Candidates for the Student Government Association president and vice president met for a live debate in Belk Library Thursday at 5:30 p.m.
There are three tickets: Connor Ranes for president and Ben Negin for vice president, Quson Brown for president and Alejandro Barreto for vice president, and Evan Martino for president and Christian Martin for vice president.
Political science professor Phillip Ardoin moderated the debate and sophomore SGA senator Gabe Montalbano hosted it.
Candidates began the debate with three-minute opening statements. To summarize each pair’s goals for their presidency, Ardoin asked what three tangible goals each campaign plans to achieve during their eight months in office.
The Brown/Barreto campaign said lowering parking and dining hall prices, getting more students involved in policy decisions and creating a foundation for next year’s SGA administration were their goals for the coming year.
The Ranes/Negin campaign said they would focus on acquiring more parking permits for students, raising the student employment minimum wage to $12 an hour and implementing optional mental health days.
The Martino/Martin campaign said their first eight months in office would include tri-weekly presidents’ council meetings, building relationships with other campus organizations and making course evaluations public. The Martino/Martin campaign included additional initiatives from their “four pillars for mountain-sized change” platform in the team’s opening statement.
Overall topics covered in the debate included relationships with university administration, changes to SGA documents, minimum wage on campus and plans to engage students on campus.
The debate began with discussions of each campaign’s goals.
Both the Ranes/Negin campaign and the Brown/Barreto campaign discussed parking. Ranes said he wants to increase the amount of parking permits available to students. Brown said he serves on the parking and transportation board, and students have told him parking prices are too high.
Each campaign also addressed how they would engage students in student government. The Ranes/Negin campaign prioritized visibility.
“Visibility is super important. As I prior mentioned, I have been organizing drag shows in the local Boone community this entire school year. That just goes to show I know how to organize people. I know how to bring a community together,” Negin said.
Brown said authenticity was essential to including students in student government.
“Being authentic and who you are is genuinely going to get students more involved,” Brown said. “If anyone knows who I am, they’ll tell you I talk about student government every single day. Not every hour, just every other hour.”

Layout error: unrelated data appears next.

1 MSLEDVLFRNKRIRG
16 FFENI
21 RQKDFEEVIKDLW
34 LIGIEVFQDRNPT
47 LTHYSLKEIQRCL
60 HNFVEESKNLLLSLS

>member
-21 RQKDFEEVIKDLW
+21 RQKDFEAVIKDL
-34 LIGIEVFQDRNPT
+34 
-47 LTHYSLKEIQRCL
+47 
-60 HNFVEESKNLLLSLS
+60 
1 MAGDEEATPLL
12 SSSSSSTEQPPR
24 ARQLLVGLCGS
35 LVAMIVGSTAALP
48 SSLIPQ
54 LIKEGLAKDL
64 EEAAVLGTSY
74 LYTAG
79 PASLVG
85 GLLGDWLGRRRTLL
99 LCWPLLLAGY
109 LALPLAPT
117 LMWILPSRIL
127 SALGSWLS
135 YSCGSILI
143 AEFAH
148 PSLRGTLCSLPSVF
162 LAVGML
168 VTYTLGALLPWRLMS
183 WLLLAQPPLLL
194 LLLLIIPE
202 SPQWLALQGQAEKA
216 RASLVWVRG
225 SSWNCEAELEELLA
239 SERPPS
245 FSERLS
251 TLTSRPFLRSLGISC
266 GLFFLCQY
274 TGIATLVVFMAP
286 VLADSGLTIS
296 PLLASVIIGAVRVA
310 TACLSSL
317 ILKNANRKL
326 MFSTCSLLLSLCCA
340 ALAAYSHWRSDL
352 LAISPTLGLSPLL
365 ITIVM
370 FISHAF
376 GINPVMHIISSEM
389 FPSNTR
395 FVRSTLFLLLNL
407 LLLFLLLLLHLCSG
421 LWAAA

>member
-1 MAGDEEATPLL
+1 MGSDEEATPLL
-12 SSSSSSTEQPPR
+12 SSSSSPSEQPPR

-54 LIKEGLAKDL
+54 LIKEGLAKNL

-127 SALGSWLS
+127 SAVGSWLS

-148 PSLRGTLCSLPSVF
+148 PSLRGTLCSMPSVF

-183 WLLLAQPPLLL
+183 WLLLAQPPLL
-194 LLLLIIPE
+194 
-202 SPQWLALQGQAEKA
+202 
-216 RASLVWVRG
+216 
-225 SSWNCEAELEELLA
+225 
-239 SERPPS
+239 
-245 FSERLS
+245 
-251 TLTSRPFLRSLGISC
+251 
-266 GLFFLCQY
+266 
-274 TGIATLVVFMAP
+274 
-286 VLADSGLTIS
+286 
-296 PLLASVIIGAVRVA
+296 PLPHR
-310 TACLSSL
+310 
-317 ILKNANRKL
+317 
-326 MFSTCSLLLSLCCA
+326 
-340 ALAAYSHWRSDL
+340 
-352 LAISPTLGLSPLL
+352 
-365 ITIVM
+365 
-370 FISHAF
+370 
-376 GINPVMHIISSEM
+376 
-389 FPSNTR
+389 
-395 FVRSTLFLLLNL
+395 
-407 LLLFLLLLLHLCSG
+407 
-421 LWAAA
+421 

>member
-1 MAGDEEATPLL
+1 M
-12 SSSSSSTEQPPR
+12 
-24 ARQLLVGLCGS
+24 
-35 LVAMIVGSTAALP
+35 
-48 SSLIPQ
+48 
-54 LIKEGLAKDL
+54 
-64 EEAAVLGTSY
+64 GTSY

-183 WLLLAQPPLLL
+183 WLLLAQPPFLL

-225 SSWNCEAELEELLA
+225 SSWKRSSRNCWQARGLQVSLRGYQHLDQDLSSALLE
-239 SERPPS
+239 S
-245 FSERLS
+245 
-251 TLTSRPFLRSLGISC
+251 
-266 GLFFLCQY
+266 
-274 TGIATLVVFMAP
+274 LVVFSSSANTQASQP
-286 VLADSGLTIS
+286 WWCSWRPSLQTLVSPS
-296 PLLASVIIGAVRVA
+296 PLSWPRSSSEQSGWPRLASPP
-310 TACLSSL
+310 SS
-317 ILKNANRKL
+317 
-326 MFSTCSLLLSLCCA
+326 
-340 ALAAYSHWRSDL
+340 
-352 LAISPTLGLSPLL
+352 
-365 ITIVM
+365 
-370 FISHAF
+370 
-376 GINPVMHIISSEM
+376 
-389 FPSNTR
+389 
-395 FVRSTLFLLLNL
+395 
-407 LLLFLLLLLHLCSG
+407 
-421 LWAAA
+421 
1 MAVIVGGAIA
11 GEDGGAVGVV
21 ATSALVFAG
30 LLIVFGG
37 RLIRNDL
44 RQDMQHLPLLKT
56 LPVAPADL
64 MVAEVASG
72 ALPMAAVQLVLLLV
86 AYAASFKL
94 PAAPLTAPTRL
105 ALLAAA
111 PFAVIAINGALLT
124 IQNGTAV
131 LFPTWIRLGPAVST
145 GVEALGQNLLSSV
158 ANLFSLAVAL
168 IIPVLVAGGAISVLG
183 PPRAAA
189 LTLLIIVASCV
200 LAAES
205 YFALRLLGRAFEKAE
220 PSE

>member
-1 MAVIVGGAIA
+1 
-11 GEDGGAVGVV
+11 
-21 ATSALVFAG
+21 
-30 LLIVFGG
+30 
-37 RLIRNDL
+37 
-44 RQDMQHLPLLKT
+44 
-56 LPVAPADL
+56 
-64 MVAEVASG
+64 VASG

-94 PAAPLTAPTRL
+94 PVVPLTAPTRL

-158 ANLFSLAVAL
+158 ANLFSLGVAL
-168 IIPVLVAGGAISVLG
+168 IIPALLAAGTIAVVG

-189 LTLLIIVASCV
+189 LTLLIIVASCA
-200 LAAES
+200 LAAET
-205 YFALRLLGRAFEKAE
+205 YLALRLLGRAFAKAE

The Martino/Martin campaign highlighted their tri-weekly presidents’ council meetings and proposed town halls as a way to involve students.
“At the end of the day, Evan and I are two people so we don’t know everything that’s going on on campus,” Martin said. “So it’s important to note that if something is going wrong, the students should have the opportunity to voice that.”
The campaign teams also discussed how they would achieve their proposed initiatives.
“While many of our ideas and policies are aspirational, much more are actually attainable,” Martino said.
Some of the Martino/Martin campaign’s “attainable” goals include making course evaluations public and a mask recycling program.
All three campaigns agreed they wanted to hear students’ voices and opinions on university and administrative issues, though each ticket had different strategies for handling relationships with administration.
“The main way that you handle someone who doesn’t want to cooperate with you is waiting them out — and not just by the sense of you’re just sitting back not doing anything. It’s literally taking their silence and making it loud enough for everyone to hear,” Brown said.
Similarly, Martino said though he and Martin are hopeful about working with the chancellor, they are “remaining in the present” and said university administration is “not exactly open” to working with SGA. Martin added that instead of waiting for administration, they will focus on working with student organizations.
“Our power comes from the students and so working with student organizations listening to what they want that’s who we represent,” Martin said. “And so even now in the current Gardin/Evans administration, they work to hear from students more rather than trying to deal with university administration.”
Ranes said he has already worked with the current administration on different initiatives and plans to maintain a healthy administrative relationship.
“I would describe the relationship as always advocating for our students, polling our students, talking to students because ultimately our power does derive from them,” Ranes said. “But also trying to have healthy relationships with the chancellor and her administration because ultimately, that’s how we’re going to keep getting things done as the student government association.”
The debate ended with two-minute closing remarks from each campaign.